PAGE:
While job growth has been generally sluggish across both the state and
nation, South Carolina's leisure and hospitality industries are showing
promising gains, according to a recent workforce report.
By the end of February, the hospitality and leisure industry had added more jobs over the past year -- 10,800 -- than any other industry in the state, according to the report from the S.C. Department of Employment and Workforce. That increase brought the total number of hospitality and leisure workers to 212,200, a 5.36 percent increase over February 2012
Industry-specific numbers were not available for Beaufort County, but the county's unemployment rate fell to 7.2 percent in February from 7.6 percent in January. It was 8.7 percent in February 2012. The county has the seventh lowest unemployment rate among the state's 46 counties.
The growth echoes improving tourism trends, both nationally and in the Lowcountry, according to John Salazar, a professor of hospitality management at the University of South Carolina Beaufort and director of the Lowcountry and Resort Island Tourism Institute.
Like most industries, the need for hospitality and leisure workers increases with demand for the product, Salazar said.
"We're no different than the construction floors at General Motors," he said, expect here cars are restaurant dinners and trucks are cleaned hotel rooms.
Salazar points to improving hotel occupancy rates as evidence of more travelers and tourists coming to the region. Compared to 2011, hotel occupancy in 2012 increased by 4.1 percent in Beaufort, Port Royal and St. Helena Island, 9.5 percent in Bluffton and 3.9 percent on Hilton Head Island, according data from Smith Travel Research.
Comparatively, hotel occupancy increased statewide by 3.5 percent and nationally by 2.6 percent over the same time period, according to data from the S.C. Department of Parks, Recreation and Tourism.
Bob Barnes, general manager at the Holiday Inn Hotel & Suites Beaufort has seen even stronger numbers this year. His business increased by 12 percent in the first quarter 2013, he said.
"April is (also) looking like a real strong month," he added.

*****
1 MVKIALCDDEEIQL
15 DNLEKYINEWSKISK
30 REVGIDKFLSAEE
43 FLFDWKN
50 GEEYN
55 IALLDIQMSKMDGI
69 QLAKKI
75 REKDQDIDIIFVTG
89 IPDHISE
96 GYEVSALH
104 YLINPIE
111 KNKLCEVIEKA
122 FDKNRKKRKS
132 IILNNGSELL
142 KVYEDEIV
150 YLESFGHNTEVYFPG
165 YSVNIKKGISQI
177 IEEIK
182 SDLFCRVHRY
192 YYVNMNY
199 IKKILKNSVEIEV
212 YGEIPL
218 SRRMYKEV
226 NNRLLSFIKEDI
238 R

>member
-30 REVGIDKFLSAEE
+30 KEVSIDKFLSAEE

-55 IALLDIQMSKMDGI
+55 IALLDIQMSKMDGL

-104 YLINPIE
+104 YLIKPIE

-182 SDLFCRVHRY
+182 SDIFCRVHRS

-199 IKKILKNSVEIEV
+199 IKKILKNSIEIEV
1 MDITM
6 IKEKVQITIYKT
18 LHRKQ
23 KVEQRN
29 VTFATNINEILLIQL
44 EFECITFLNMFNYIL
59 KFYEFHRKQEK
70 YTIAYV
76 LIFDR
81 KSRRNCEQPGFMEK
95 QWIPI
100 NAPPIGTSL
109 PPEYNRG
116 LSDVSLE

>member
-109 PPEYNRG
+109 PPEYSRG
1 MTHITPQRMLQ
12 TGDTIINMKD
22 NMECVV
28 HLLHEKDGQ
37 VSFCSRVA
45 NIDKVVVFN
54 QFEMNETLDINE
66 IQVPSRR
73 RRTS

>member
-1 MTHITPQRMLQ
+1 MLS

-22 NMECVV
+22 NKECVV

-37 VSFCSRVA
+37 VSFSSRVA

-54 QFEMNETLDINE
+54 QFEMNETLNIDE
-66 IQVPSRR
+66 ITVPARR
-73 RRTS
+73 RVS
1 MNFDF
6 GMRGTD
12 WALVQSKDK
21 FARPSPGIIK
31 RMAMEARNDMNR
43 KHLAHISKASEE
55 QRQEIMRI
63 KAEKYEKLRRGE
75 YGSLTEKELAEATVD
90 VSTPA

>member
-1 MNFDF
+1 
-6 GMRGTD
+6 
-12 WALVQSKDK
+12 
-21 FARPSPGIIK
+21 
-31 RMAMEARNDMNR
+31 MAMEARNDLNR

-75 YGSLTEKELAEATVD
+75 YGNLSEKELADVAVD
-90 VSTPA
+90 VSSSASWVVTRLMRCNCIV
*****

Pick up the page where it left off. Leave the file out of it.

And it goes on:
The hotel employs 45 to 50 people, a number that has remained stable for several years, Barnes said.
But if business continues to be as strong as it has been in the past few months, Barnes said he'll hire more workers to keep up.
Employing seasonal workers is common in the area, especially in spring, as the tourist season approaches.
The state workforce report reflects that trend: 4,100 workers were hired by the leisure and hospitality industry in February. Only the government hired more people.
Year-over-year increases suggest that more than just temporary work is available.
Steve Carb, president of the SERG Restaurant Group, which employs 500-600 workers throughout the year in several bars and restaurants on Hilton Head and in Bluffton, says the group already has completed its seasonal hiring but expects more jobs to open up later this year.
The group plans to launch two new restaurants -- one this summer on the south end of the island and another this winter or early next spring located mid-island. It will hire staff for both, Carb said. He declined to say where, exactly, the restaurants will be or give the names or styles of the restaurants.
Hiring seasonal and part-time workers is necessary to deal with the summer crowds, but Carb said the group prefers employing full-time, year-round staff because such workers typically are more "fully engaged and committed" to the job. That, he says, results in better service.
Increases in hospitality and leisure employment are part and parcel of areas that depend on tourism, said Charlie Clark, spokesperson for the Hilton Head-Bluffton Chamber of Commerce.
"It's no surprise that the health of the tourism industry means jobs for South Carolina and the Lowcountry. It's our number one economic driver," she said.
"When you have more occupancy, you have more revenue. When you have more revenue, the economic health of this industry (creates) jobs and small business success," she said.
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